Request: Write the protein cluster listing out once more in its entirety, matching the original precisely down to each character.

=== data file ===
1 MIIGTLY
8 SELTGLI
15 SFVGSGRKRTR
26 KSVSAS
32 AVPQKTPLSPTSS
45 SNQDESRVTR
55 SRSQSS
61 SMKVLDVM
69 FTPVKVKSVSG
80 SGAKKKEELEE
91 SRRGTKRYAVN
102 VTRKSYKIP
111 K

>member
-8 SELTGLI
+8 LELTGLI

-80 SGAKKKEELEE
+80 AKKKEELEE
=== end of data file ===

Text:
1 MIIGTLY
8 SELTGLI
15 SFVGSGRKRTR
26 KSVSAS
32 AVPQKTPLSPTSS
45 SNQDESRVTR
55 SRSQSS
61 SMKVLDVM
69 FTPVKVKSVSG
80 SGAKKKEELEE
91 SRRGTKRYAVN
102 VTRKSYKIP
111 K

>member
-8 SELTGLI
+8 LELTGLI

-80 SGAKKKEELEE
+80 AKKKEELEE